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12:05 AM
feel like I'm about to have a stroke
ran 2 miles to get my blood flowing
 
wtf @ForeverMozart how old are you
 
I sympathize, @Forever. Drink some water.
 
mid 20s
i'm not overweight I just don't run that much
 
I am underweight and I don't run at all
 
I am average weight and do not exercise
 
12:08 AM
Yeah I need to also start excerise
 
if you run then stand on your head, you get blood flow to the brain
 
Lol xD
 
i don't know if that is recommended ;)
 
@MikeMiller Isn't the actual (the one not involving Skein relations) definition already very geometric.
 
I have more or less never ever thought about these things.
 
12:21 AM
I mean you build the infinite cyclic cover, and evaluate the action of the induced "translation" transformation on H_1 of this thing. To me that that is quite geometric.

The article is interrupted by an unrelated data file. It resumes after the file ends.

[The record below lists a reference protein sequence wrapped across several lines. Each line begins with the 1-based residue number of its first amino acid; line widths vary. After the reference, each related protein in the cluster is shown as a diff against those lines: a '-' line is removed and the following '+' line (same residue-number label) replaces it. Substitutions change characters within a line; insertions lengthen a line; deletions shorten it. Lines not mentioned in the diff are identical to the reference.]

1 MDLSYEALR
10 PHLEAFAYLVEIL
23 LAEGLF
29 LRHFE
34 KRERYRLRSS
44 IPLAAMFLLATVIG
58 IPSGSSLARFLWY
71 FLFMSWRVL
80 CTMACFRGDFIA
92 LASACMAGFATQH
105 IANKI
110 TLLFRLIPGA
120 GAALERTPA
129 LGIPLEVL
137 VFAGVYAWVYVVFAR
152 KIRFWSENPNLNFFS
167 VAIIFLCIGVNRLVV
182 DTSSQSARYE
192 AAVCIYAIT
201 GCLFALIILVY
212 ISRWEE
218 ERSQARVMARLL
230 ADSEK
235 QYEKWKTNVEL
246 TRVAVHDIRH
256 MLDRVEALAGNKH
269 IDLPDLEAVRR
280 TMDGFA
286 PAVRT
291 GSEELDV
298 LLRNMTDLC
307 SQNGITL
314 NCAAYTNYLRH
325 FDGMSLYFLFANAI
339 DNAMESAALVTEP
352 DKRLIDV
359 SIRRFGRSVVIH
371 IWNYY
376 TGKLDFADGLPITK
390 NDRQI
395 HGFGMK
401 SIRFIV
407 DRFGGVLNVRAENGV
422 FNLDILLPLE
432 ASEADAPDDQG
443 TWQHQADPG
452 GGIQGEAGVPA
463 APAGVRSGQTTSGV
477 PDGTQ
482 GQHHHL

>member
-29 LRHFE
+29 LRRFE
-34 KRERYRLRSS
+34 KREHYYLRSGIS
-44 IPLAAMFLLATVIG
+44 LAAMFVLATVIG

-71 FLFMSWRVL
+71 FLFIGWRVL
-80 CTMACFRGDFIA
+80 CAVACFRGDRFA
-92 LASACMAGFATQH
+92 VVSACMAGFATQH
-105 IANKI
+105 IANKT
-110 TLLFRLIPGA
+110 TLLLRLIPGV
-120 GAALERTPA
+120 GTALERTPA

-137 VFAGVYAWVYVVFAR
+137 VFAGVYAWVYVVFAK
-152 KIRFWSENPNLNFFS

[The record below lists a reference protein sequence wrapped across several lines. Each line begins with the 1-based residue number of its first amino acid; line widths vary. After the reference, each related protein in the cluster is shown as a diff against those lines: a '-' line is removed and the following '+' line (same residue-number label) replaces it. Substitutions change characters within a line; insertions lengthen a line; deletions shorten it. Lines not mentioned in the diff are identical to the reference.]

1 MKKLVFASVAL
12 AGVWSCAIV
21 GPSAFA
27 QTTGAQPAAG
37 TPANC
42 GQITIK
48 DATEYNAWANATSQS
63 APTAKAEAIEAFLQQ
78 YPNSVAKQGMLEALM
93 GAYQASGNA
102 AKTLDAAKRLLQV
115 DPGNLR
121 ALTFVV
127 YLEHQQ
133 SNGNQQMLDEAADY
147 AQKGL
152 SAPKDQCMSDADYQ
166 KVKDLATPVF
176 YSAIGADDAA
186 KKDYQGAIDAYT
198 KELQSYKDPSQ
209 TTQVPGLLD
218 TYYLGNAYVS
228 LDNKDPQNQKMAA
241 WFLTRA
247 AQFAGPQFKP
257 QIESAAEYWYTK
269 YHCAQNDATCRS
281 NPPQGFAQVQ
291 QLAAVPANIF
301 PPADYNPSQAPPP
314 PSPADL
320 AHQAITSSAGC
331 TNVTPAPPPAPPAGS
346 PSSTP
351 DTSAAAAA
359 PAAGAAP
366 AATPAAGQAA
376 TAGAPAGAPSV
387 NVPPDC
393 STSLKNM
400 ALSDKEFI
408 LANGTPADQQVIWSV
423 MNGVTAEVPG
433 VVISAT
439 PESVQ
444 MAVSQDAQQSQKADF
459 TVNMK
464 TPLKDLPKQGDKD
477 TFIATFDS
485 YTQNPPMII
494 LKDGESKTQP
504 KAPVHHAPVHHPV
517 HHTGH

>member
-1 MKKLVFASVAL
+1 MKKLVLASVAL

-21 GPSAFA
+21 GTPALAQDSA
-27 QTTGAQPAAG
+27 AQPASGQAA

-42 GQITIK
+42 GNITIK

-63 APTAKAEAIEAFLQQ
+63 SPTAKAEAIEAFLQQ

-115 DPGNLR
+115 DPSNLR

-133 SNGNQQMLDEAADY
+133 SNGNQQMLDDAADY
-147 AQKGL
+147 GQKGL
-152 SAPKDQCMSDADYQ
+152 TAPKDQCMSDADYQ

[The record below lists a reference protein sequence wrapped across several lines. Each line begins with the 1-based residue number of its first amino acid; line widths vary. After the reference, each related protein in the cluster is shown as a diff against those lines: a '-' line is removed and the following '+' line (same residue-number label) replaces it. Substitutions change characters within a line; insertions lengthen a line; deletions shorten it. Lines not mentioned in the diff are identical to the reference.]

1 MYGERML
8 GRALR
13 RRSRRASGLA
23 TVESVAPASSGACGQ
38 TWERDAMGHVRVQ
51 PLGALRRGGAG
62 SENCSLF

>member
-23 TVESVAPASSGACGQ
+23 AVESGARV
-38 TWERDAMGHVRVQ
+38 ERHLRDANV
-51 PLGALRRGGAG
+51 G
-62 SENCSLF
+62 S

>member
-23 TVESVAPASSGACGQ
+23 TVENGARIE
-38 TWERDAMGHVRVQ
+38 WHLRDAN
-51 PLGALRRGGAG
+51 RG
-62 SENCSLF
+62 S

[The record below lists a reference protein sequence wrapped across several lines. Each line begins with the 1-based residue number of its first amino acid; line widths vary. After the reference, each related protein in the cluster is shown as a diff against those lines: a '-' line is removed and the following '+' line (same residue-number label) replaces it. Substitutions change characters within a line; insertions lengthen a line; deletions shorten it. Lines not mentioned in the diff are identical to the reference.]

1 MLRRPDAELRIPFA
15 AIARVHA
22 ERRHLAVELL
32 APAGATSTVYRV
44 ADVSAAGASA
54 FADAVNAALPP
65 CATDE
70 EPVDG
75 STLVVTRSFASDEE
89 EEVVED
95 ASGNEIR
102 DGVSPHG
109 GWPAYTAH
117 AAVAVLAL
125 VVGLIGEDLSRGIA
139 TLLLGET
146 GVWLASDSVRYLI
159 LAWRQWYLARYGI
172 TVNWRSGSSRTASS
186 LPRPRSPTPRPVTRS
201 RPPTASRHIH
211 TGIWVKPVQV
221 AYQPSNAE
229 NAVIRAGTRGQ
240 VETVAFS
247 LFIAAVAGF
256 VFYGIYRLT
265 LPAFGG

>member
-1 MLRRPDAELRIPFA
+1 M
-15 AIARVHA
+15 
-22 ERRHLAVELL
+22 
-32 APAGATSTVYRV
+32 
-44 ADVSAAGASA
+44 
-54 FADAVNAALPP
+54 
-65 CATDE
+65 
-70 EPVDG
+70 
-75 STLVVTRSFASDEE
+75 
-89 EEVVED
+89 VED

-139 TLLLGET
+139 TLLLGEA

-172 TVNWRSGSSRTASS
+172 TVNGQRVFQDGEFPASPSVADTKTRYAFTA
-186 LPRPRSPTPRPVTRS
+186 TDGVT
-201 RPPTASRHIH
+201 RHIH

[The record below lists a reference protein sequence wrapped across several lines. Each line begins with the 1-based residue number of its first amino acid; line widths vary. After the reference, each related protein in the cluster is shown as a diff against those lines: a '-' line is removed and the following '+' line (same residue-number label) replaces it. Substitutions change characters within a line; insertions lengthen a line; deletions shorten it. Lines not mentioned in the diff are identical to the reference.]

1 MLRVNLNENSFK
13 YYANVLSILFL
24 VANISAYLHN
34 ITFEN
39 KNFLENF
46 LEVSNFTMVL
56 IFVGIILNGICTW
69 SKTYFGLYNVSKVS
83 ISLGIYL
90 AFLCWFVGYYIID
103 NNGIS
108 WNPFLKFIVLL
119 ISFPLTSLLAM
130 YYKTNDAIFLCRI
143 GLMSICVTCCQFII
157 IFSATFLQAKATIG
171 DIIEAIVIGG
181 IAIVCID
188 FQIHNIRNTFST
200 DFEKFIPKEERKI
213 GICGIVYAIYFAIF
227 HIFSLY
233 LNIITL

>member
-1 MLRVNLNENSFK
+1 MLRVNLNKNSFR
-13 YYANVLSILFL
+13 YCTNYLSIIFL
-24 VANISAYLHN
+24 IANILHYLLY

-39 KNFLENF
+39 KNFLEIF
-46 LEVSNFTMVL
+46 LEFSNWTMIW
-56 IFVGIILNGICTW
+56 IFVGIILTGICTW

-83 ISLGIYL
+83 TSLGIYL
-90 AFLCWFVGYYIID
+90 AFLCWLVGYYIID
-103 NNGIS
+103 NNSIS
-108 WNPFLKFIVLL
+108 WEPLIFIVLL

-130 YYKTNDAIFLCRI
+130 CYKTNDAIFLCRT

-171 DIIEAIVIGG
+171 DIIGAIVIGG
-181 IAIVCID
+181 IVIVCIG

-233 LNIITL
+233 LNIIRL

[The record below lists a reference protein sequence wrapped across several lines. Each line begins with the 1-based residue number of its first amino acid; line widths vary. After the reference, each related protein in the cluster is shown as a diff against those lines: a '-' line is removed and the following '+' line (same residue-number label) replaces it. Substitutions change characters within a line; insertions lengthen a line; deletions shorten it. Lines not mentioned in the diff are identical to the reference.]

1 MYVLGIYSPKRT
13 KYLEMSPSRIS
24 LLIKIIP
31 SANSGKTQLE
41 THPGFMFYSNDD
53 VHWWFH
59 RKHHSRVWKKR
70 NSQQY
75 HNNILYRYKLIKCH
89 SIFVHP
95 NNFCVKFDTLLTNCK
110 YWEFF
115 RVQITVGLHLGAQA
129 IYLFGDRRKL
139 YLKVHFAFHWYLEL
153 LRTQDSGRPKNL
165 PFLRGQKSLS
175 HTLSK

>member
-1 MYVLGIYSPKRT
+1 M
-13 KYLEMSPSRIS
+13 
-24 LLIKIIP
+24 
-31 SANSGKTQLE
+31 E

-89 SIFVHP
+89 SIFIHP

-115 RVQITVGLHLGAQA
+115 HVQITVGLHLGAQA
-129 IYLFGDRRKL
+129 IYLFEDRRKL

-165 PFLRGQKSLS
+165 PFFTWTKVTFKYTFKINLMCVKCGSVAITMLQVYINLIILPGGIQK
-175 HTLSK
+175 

Hola qué pasa
 
Hi, Akiva
 
@MikeMiller Actually I don't know what's being asked.
Now I think he asking if theres some relation between numerical hyberbolic invariants and the alexander polynomial. No idea.
 
@AkivaWeinberger What are you doing these days?
I hardly see you here.
 
12:30 AM
School stuff mostly
 
Me too. I got a largish holiday though
 
@PVAL Is the new SG paper interesting?
 
@BalarkaSen Suppose K and H are groups such that $\psi : K \rightarrow Aut(H)$ is a homomorphism. Suppose
$p \in Aut(K)$ and set $\psi_2 = \psi \circ p$. Prove that $H \rtimes_{\psi} K$ ~ $H \rtimes_{\psi_2}K$. Is this problem even correct ?
 
@Adeek Sorry, I think I am done with group theory for today.
 
ok
 
12:33 AM
It does sound correct at a glance
 
@MikeMiller Maybe. It's certainly not real progress towards the question in the title. I'm very inclined to not take it that seriously given what the title is and what they actually prove.